Braves fans have already started to panic
With the Braves losing six of their past eight games and the Rockies once again providing reason to wonder if they’re essentially invincible in September, there are a number of Atlanta fans who have already hit the panic button.
This is the expected response from fans when their club begins trending in the wrong direction at the wrong time. But while the Braves have significantly minimized the comfort level that existed just a week ago, they still haven’t lost anything yet.
Yes, they’ve lost the National League East lead that they held from May 31-Sept. 6 — their longest tenure at the top of the division standings since 2003. But as long as they can right their ship soon, they can directly impact their attempt to regain this division lead while playing the Phillies six times over the course of the season’s final 12 games.
And what was a four-game advantage over the Giants last week has been reduced to the one game lead the Braves currently hold in the Wild Card standings. Still despite the fact that the Giants sit in second place in this race, there is seemingly much more reason to be concerned about the Rockies, who have moved to within 3 ½ games of securing the NL’s final postseason spot.
Before beginning their three-game sweep of the Braves on Aug. 23, the Rockies had lost three of four and 10 of their previous 18. Since the start of that three-game series against Atlanta, they have won 13 of 17, with two of the losses coming on the road.
While the Giants certainly stand as a threat to Atlanta’s postseason hopes, the Rockies seem to pose an even greater threat, especially if the Padres continue to fade and allow the Giants to overtake them in the NL West standings.
With that being said, the Rockies could easily emerge victorious in that division race. They have gone 47-22 at Coors Field this year and will play 13 of their final 22 games at home. Among all Major League clubs, their home record has only been topped by the 49-20 mark the Braves have posted at Turner Field this year.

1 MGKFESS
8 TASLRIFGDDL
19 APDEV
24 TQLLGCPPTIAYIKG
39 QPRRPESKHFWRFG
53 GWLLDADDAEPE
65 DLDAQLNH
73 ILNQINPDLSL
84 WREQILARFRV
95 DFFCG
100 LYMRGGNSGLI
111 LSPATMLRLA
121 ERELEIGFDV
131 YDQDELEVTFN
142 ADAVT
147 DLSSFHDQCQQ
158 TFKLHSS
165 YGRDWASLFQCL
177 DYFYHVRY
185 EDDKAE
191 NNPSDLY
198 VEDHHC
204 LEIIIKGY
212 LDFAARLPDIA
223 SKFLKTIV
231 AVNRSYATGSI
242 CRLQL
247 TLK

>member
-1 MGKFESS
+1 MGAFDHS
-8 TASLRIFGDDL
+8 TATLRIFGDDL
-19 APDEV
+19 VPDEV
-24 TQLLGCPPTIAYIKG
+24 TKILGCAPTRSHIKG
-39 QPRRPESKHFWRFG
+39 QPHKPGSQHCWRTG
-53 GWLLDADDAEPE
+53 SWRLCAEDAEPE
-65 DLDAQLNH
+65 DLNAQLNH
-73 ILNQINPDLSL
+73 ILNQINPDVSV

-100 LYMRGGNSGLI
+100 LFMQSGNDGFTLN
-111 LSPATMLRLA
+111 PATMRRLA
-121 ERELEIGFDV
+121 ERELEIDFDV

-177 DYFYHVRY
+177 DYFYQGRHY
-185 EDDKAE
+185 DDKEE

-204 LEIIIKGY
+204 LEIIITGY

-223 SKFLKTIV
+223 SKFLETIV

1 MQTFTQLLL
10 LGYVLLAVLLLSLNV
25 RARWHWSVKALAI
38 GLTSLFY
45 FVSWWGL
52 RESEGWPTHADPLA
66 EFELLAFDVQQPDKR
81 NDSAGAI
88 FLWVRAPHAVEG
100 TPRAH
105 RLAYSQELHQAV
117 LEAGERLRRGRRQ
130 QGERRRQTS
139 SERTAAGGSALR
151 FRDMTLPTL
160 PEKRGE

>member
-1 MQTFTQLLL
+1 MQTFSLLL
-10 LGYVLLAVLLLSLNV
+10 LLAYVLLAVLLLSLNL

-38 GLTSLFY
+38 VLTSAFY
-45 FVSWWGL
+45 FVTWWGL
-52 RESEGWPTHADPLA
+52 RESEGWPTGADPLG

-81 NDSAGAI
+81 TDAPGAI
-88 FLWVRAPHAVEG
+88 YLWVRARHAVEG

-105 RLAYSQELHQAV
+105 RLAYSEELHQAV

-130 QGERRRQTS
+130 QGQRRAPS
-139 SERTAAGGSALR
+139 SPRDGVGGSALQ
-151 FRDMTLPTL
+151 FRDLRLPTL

Last night marked just the third time this year that the Braves lost a second consecutive home game. They had won 18 of 25 at Turner Field since last doing so July 16-17 vs. the Brewers. Their only other consecutive home losses occurred April 21 and 22 against the Phillies.
Before embarking on the nine-game road trip that will pit them against the Mets, Phillies and Nationals, the Braves certainly improve their position and psyche if they could at least find a way to win five of the remaining six games of this homestand.
The cards (no pun intended) seemed to be stacked against them tonight, when they will send
Mike Minor to the mound to oppose Chris Carpenter. But even with Roy Halladay drawing his own rookie counterpart in Jenrry Mejia tonight, the Phillies can’t enter tonight’s series opener at Citi Field with overwhelming confidence.
The Phillies have totaled seven runs while winning just two of their previous six games at Citi Field this year. Of course, it should be noted that each of those seven runs were scored during their two most recent games in Queens.
Meanwhile the Rockies will host the D-backs this weekend and the Giants will conclude their four-game series against the Padres in San Diego.
It’s time to give McLouth a shot: It’s no surprise to see Nate McLouth in the lineup to face Carpenter tonight. McLouth looked good during last weekend’s series in Florida and continued to impress while recording the only hits (2 singles) that Adam Wainwright surrendered after enduring a three-run first inning.
Rick Ankiel has batted .209 since joining the Braves at the trade deadline and just .167 in his past 15 games. Melky Cabrera has hit .196 in his past 18 games and proven to be a defensive liability more than once over the course of the past couple of weeks.
While there is certainly a chance that McLouth will continue to struggle like he has throughout most of this season, he is certainly capable of doing more than Ankiel or Cabrera have done over the course of the past few weeks.
My suggestion would be to platoon McLouth in left field with Matt Diaz. When Diaz is in the lineup against left-handed starters, McLouth could play center field.
Ankiel is undoubtedly the better defender in center field. But if the Braves continue to squander scoring opportunities and fail to gain a playoff berth, there won’t be anybody talking about how great it was to have Ankiel’s arm and legs in center field.